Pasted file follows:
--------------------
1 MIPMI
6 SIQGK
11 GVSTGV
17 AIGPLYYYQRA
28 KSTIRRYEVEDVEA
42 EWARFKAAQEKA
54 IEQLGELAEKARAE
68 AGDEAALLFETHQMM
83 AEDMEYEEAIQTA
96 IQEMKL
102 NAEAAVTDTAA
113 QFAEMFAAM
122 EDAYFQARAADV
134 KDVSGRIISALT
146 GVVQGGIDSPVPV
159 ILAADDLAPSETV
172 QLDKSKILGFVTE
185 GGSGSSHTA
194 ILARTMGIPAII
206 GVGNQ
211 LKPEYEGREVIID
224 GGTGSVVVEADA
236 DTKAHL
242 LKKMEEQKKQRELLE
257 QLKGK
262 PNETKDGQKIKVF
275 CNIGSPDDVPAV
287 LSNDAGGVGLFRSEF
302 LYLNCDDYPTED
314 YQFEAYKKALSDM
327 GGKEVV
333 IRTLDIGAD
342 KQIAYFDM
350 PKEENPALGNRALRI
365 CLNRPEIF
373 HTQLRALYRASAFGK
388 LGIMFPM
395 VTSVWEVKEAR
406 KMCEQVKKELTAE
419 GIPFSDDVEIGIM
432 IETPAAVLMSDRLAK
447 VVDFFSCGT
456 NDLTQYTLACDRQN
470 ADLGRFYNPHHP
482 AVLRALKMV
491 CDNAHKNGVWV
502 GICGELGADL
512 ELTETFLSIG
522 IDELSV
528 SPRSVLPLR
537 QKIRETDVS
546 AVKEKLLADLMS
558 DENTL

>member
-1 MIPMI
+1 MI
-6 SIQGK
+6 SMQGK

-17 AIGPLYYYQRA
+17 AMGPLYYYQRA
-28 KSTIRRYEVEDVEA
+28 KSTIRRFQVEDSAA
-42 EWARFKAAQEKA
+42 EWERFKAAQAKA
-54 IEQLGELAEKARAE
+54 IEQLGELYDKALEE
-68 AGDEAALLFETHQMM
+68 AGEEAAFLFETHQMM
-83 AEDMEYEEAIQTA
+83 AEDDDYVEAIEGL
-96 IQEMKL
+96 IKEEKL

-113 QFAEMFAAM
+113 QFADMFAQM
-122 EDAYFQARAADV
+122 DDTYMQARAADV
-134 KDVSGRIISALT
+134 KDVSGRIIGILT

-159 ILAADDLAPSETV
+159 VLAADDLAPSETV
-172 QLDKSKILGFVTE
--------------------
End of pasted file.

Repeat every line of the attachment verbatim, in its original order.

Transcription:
1 MIPMI
6 SIQGK
11 GVSTGV
17 AIGPLYYYQRA
28 KSTIRRYEVEDVEA
42 EWARFKAAQEKA
54 IEQLGELAEKARAE
68 AGDEAALLFETHQMM
83 AEDMEYEEAIQTA
96 IQEMKL
102 NAEAAVTDTAA
113 QFAEMFAAM
122 EDAYFQARAADV
134 KDVSGRIISALT
146 GVVQGGIDSPVPV
159 ILAADDLAPSETV
172 QLDKSKILGFVTE
185 GGSGSSHTA
194 ILARTMGIPAII
206 GVGNQ
211 LKPEYEGREVIID
224 GGTGSVVVEADA
236 DTKAHL
242 LKKMEEQKKQRELLE
257 QLKGK
262 PNETKDGQKIKVF
275 CNIGSPDDVPAV
287 LSNDAGGVGLFRSEF
302 LYLNCDDYPTED
314 YQFEAYKKALSDM
327 GGKEVV
333 IRTLDIGAD
342 KQIAYFDM
350 PKEENPALGNRALRI
365 CLNRPEIF
373 HTQLRALYRASAFGK
388 LGIMFPM
395 VTSVWEVKEAR
406 KMCEQVKKELTAE
419 GIPFSDDVEIGIM
432 IETPAAVLMSDRLAK
447 VVDFFSCGT
456 NDLTQYTLACDRQN
470 ADLGRFYNPHHP
482 AVLRALKMV
491 CDNAHKNGVWV
502 GICGELGADL
512 ELTETFLSIG
522 IDELSV
528 SPRSVLPLR
537 QKIRETDVS
546 AVKEKLLADLMS
558 DENTL

>member
-1 MIPMI
+1 MI
-6 SIQGK
+6 SMQGK

-17 AIGPLYYYQRA
+17 AMGPLYYYQRA
-28 KSTIRRYEVEDVEA
+28 KSTIRRFQVEDSAA
-42 EWARFKAAQEKA
+42 EWERFKAAQAKA
-54 IEQLGELAEKARAE
+54 IEQLGELYDKALEE
-68 AGDEAALLFETHQMM
+68 AGEEAAFLFETHQMM
-83 AEDMEYEEAIQTA
+83 AEDDDYVEAIEGL
-96 IQEMKL
+96 IKEEKL

-113 QFAEMFAAM
+113 QFADMFAQM
-122 EDAYFQARAADV
+122 DDTYMQARAADV
-134 KDVSGRIISALT
+134 KDVSGRIIGILT

-159 ILAADDLAPSETV
+159 VLAADDLAPSETV
-172 QLDKSKILGFVTE